North Korea on Thursday dismantled its nuclear testing site at Punggye-ri, the Associated Press reported, in a public event attended by 30 international journalists.
Further details on the demolition are expected in the next few hours, with initial reports from South Korean press pool members who attended the event saying its decommissioning began at 1100 and continued until 1617 local time. However, CNN reported that tunnels two, three and four at the site, had been destroyed.
“North Korea destroyed at least three nuclear tunnels, observation buildings, a metal foundry and living quarters at its Punggye-ri nuclear test site,” CNN reported with a Punggye-ri byline.
“Before the explosions, the journalists said they were invited to view the explosives rigged in the tunnels, before moving a safe distance away to witness their detonation,” the report added.
It remains unclear whether DPRK leader Kim Jong Un attended the event.
A press delegation featuring journalists from AP, CNN, CBS, Sky News, RT, and others departed from Beijing Capital Airport on Tuesday to witness the site’s demolition.
The following day saw eight reporters from South Korea’s News 1 and MBC join them – following days of uncertainty on whether Pyongyang would grant ROK press access to the event.
The South Korean reporters departed from Seoul Air Base around midday on Wednesday, taking a chartered flight direct to Wonsan – the second such flight this year.
A group of reporters reportedly left a hotel at around 1800 local time yesterday and headed to Wonsan Station, with their train believed to depart for the nuclear test site around an hour later.
North Korea first announced it would dismantle its “nuclear test site in the country’s northern side” following a meeting of the country’s ruling party in late April.
That plan was later confirmed by South Korean President Moon Jae-in during talks with Kim Jong Un on April 27, during which the DPRK leader reportedly said he would invite international press and experts to the event.
“To disclose it to the international community in a transparent manner, [Kim] unveiled [the plan] to invite South Korean and U.S. experts and journalists to North Korea,” a senior official at the ROK presidential office said at the time.
The DPRK Ministry of Foreign Affairs earlier this month said Pyongyang would invite international journalists to witness the dismantling of its northern nuclear test ground, without making any mention of the attendance of experts.
No experts were reportedly in attendance on Thursday – a move which will likely raise questions about the verifiability of the site’s destruction.
Executive Director of the Arms Control Association Daryl G. Kimball on Thursday welcomed the move, though said having press at the event was “not sufficient to ensure nuclear testing won’t occur again.”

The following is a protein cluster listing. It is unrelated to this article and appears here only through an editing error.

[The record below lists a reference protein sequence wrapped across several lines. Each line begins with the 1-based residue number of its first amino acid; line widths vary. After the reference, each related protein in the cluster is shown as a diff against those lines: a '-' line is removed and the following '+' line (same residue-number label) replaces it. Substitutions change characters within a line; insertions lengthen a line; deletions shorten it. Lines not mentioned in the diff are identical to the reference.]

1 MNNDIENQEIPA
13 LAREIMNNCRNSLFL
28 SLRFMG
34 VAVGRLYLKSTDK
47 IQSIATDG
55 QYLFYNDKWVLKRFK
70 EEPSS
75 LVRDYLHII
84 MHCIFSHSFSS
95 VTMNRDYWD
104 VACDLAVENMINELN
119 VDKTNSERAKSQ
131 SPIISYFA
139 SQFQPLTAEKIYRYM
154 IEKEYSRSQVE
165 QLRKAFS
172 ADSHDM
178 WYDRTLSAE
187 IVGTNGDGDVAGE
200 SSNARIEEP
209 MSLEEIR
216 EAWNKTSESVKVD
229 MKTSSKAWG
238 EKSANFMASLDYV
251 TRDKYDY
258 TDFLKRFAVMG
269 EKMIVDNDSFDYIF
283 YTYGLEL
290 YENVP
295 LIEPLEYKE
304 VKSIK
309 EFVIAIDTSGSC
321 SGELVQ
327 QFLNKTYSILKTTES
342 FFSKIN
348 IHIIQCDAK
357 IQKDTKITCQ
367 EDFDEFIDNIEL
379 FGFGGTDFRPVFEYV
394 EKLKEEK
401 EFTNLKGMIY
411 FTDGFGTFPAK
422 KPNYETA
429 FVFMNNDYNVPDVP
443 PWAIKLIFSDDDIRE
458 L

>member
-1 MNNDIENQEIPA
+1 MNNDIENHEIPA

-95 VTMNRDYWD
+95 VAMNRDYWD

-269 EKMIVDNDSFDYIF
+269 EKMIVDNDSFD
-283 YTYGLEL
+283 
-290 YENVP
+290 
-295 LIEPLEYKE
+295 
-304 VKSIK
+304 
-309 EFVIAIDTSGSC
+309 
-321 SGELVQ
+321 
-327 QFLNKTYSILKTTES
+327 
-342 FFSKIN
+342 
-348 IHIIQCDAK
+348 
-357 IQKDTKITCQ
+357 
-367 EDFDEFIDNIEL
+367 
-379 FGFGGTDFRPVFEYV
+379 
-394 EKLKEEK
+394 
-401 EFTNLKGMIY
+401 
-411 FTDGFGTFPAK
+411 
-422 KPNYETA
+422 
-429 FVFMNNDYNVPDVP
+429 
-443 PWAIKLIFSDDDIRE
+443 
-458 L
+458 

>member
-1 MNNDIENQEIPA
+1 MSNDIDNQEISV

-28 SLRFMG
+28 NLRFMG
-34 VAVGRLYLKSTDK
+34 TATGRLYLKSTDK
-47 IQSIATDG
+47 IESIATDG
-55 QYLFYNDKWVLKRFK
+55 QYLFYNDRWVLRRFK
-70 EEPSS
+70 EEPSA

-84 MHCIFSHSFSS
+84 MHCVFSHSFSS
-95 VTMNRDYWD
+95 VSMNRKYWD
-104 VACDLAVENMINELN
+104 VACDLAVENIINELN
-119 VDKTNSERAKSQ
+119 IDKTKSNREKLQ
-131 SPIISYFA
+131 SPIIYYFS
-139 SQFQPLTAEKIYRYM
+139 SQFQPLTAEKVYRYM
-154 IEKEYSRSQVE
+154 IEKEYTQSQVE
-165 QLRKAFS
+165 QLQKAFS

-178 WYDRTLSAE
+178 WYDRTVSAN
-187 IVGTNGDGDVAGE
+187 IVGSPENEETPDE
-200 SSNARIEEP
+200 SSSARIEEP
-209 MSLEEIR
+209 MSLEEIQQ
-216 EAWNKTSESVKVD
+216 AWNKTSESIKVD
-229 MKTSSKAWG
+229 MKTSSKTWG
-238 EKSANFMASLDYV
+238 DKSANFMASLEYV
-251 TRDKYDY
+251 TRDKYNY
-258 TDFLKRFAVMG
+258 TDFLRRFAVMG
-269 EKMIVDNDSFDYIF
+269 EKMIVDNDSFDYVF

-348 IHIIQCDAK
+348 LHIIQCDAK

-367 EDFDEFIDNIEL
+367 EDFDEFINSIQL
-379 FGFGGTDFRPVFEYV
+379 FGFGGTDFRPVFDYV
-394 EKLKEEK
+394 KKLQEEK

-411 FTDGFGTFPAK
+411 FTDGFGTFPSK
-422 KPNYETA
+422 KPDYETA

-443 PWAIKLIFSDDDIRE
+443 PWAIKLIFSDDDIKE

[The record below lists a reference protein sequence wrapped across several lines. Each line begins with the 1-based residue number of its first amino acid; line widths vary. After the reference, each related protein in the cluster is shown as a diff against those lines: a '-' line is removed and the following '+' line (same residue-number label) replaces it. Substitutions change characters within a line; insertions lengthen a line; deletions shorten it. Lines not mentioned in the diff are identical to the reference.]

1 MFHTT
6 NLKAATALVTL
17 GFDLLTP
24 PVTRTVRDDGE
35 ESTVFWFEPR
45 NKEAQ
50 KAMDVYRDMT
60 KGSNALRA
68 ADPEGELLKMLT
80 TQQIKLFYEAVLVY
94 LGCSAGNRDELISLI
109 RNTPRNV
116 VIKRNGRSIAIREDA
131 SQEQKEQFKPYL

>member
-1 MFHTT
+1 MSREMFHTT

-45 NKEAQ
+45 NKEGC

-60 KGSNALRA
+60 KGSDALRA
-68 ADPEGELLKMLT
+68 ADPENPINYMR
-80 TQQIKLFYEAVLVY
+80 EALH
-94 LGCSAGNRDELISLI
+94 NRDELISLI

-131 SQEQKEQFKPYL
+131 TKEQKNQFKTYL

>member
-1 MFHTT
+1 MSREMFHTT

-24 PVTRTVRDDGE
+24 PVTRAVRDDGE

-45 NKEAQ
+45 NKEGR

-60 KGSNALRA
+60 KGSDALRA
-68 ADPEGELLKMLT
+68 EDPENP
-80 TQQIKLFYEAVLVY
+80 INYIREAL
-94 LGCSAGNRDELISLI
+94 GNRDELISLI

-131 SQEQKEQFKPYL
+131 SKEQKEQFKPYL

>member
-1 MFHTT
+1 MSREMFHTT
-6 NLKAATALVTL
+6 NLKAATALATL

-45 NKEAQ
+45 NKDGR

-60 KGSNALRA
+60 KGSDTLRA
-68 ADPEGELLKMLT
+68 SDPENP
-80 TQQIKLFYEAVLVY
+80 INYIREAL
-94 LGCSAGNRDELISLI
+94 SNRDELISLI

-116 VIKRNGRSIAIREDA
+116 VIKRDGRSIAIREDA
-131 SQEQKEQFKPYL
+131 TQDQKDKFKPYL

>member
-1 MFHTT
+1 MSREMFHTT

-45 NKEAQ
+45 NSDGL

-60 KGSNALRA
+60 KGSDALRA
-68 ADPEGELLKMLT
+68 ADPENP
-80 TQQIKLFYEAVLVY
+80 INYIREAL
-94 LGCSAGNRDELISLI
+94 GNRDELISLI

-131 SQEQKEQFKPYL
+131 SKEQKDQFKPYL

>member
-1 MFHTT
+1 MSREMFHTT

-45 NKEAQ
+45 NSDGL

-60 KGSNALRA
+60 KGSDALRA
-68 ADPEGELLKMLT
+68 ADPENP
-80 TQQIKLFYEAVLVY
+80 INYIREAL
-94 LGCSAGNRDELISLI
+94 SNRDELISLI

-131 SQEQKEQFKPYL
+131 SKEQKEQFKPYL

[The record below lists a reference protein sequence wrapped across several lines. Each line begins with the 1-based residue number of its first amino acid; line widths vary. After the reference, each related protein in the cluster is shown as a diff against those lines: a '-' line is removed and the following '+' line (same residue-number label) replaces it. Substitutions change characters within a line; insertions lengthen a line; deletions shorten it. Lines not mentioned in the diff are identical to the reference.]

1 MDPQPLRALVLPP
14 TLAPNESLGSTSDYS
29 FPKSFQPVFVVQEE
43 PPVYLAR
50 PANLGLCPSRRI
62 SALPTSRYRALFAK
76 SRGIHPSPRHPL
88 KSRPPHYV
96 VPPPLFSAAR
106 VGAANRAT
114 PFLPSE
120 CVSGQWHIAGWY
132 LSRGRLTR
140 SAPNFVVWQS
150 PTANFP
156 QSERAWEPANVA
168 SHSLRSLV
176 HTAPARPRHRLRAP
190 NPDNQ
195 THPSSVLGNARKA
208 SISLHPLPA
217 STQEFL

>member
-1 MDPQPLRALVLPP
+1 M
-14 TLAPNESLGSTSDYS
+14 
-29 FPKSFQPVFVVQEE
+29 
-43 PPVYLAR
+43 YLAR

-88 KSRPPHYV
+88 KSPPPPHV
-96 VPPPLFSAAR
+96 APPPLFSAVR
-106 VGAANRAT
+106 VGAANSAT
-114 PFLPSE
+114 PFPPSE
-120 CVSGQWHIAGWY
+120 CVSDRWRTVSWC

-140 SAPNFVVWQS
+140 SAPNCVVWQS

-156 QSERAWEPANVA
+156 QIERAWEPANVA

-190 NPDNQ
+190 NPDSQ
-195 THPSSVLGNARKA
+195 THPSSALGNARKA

Monitoring by Comprehensive Nuclear-Test-Ban Treaty Organization (CBTO) and North Korean ratification of the CBT were “logical next steps,” he added.
Thursday’s event has drawn parallels with the DPRK’s 2008 demolition of the cooling tower of the Yongbyon nuclear complex, during which officials from the U.S. State Department and the International Atomic Energy Agency (IAEA) watched the blast from the stand around one km away from the cooling tower.
Punggye-ri nuclear test ground in Kilju County, North Hamgyong Province
Punggye-ri — until Thursday the world’s only known active nuclear test site — has been the location of all six of North Korea’s nuclear tests since the country’s first in October 2006.
The country tested further nuclear devices in May 2009, February 2013, and January and September 2016.
The northern nuclear test ground is reportedly comprised of four tunnels, with the east portal believed to be where the North conducted its 2006 test. It is believed to be no longer usable.
The DPRK’s five subsequent nuclear tests are believed to have been conducted at the north portal, while the other two have never been used.
The country’s most recent test was in September last year, when the North claimed that it “successfully carried out” the test of a hydrogen bomb that could be placed on an intercontinental ballistic missile (ICBM).
North Korean leader Kim Jong Un two months later declared the completion of his country’s state nuclear force.
One long-time North Korea watcher said the demolition of the test site was largely a symbolic exercise to build trust ahead of a planned DPRK-U.S. summit next month.
“It’s good as both a confidence-building measure and a piece of good political theater,” Andrei Lankov, director of the Korea Risk Group – which owns and operates NK News – said.
“The real significance is somewhat doubtful because the nuclear test site is not a particularly important part of their nuclear weapons development structure. If necessary, it could be relatively easily and cheaply built anew in a different place,” he continued.
“But it was meant to be a goodwill gesture and a signal which will also make a good TV picture, which is very important nowadays.”
The South Korean Ministry of Foreign Affairs (MOFA) on Thursday said that the dismantlement of the nuclear test ground would the North’s “first measure” towards denuclearization.
“We are expecting that the action can serve as the opportunity for the complete denuclearization,” ministry spokesperson Noh Kyu-duk said at a regular news briefing.
Noh said Seoul believes there will be the discussion on follow-up measures to be taken by international organizations, including the IAEA (International Atomic Energy Agency).
A press officer at the Korea Meteorological Administration (KMA) told NK News that the agency had not detected any seismic waves as of 1520 local time on Thursday, adding that they weren’t sure seismic waves caused by the dismantlement of the nuclear test ground were strong enough to be detected.
Colin Zwirko contributed to this report
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